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both ways. Nobody knows. Nobody is going to know until Thursday night,

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Friday morning. There is a lot at stake. Every single vote counts,

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this is not about targeting a key people. This is everyone, they need

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to get out and vote and aside if they want, at the Telegraph says, a

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future of independence, hope, not fear, confidence in their democracy,

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then she's Leave. I suspect he will choose another, but David Cameron

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did not think it would go down to the wire. Which is why he called it.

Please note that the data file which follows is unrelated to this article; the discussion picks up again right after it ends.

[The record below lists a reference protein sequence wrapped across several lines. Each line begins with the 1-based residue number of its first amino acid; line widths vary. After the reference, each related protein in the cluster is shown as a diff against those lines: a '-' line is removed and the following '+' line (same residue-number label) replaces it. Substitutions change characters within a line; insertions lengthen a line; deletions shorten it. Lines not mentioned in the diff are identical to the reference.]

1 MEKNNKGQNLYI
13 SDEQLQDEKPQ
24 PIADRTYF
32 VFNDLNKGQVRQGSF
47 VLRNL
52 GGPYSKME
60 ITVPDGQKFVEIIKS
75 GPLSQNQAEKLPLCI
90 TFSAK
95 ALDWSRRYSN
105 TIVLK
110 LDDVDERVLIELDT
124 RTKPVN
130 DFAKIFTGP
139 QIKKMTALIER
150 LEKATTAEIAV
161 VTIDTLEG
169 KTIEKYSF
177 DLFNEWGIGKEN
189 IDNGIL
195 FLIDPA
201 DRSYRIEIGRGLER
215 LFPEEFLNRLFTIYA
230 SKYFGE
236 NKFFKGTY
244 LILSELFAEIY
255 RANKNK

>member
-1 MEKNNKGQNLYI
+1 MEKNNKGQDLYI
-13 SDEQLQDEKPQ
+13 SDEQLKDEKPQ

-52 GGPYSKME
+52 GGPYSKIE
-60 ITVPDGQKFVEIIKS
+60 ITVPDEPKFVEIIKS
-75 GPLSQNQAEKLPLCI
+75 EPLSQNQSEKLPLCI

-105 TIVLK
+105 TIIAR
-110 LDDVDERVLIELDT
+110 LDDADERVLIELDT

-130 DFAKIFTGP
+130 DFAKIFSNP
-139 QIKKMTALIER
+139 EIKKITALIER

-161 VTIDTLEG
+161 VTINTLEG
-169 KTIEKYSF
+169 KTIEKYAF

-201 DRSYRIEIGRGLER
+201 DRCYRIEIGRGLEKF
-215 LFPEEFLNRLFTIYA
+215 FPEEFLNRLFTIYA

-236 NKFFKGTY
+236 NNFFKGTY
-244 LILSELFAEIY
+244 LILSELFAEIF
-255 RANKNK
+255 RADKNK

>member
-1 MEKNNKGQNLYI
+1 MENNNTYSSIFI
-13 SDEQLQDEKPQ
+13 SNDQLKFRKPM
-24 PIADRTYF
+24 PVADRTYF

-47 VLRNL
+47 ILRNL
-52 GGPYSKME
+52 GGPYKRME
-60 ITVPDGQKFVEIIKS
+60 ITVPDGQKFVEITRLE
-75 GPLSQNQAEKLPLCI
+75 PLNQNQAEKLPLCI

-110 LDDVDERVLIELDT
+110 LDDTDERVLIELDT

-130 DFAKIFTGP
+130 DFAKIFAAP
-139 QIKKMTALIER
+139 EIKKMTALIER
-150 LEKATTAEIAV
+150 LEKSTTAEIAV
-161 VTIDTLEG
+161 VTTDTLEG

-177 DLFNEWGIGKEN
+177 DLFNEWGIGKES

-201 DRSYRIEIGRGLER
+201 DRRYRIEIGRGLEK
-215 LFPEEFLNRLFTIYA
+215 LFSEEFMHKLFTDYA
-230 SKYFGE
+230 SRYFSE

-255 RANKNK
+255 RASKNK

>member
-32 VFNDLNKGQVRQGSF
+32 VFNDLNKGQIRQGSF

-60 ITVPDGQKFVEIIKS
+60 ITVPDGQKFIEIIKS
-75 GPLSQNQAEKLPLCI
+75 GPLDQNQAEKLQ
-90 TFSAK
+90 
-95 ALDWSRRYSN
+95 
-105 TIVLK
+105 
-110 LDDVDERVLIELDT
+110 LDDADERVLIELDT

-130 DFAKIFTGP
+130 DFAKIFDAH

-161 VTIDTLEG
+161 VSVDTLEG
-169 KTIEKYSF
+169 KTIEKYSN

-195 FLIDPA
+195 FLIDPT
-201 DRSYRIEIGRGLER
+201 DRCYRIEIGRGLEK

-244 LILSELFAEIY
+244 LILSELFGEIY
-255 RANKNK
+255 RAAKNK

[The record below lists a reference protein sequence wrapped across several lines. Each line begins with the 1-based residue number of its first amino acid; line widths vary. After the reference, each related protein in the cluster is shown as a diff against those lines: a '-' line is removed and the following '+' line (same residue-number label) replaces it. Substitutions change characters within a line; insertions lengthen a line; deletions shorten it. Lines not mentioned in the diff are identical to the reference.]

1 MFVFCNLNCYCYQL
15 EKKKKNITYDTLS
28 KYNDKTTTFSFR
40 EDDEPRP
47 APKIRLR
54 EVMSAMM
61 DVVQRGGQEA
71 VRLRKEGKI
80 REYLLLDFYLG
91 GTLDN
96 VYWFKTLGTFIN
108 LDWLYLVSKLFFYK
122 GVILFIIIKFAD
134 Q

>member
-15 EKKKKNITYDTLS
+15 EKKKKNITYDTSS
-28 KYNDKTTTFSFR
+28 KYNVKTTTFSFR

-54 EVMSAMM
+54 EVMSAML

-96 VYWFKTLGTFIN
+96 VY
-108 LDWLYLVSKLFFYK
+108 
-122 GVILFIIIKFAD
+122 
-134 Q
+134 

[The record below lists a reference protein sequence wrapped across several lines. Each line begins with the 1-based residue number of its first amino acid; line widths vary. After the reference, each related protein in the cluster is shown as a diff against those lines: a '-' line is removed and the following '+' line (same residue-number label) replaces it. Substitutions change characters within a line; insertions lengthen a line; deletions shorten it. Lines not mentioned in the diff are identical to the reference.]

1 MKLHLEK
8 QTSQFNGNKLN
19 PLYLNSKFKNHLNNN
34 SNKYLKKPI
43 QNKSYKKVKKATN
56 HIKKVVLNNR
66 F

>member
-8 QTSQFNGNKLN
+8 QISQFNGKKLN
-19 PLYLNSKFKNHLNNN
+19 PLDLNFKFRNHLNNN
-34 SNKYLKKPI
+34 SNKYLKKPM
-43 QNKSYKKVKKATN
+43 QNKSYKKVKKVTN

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I have no idea what David Cameron thought. He clearly has a high

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opinion of his own powers of persuasion, like all prime

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ministers. He would have been insane to embark on strategy like this, he

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believed he could convince people, having denigrated the work of the

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European Union for so long, netting his party, the media, the written

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press do that, somehow he could do an about turn, and convince people